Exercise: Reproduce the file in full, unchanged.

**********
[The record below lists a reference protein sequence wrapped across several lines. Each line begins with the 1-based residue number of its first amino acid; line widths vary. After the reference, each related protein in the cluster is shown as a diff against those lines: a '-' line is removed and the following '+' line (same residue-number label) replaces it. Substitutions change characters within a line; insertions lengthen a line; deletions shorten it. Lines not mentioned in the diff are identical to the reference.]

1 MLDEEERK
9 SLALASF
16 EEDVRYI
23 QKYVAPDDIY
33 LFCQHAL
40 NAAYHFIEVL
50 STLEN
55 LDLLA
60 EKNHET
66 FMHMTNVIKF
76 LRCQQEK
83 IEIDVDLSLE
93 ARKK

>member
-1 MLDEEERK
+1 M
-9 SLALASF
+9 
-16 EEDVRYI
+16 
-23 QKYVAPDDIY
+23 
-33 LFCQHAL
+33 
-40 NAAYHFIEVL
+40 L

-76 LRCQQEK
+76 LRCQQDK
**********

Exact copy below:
[The record below lists a reference protein sequence wrapped across several lines. Each line begins with the 1-based residue number of its first amino acid; line widths vary. After the reference, each related protein in the cluster is shown as a diff against those lines: a '-' line is removed and the following '+' line (same residue-number label) replaces it. Substitutions change characters within a line; insertions lengthen a line; deletions shorten it. Lines not mentioned in the diff are identical to the reference.]

1 MLDEEERK
9 SLALASF
16 EEDVRYI
23 QKYVAPDDIY
33 LFCQHAL
40 NAAYHFIEVL
50 STLEN
55 LDLLA
60 EKNHET
66 FMHMTNVIKF
76 LRCQQEK
83 IEIDVDLSLE
93 ARKK

>member
-1 MLDEEERK
+1 M
-9 SLALASF
+9 
-16 EEDVRYI
+16 
-23 QKYVAPDDIY
+23 
-33 LFCQHAL
+33 
-40 NAAYHFIEVL
+40 L

-76 LRCQQEK
+76 LRCQQDK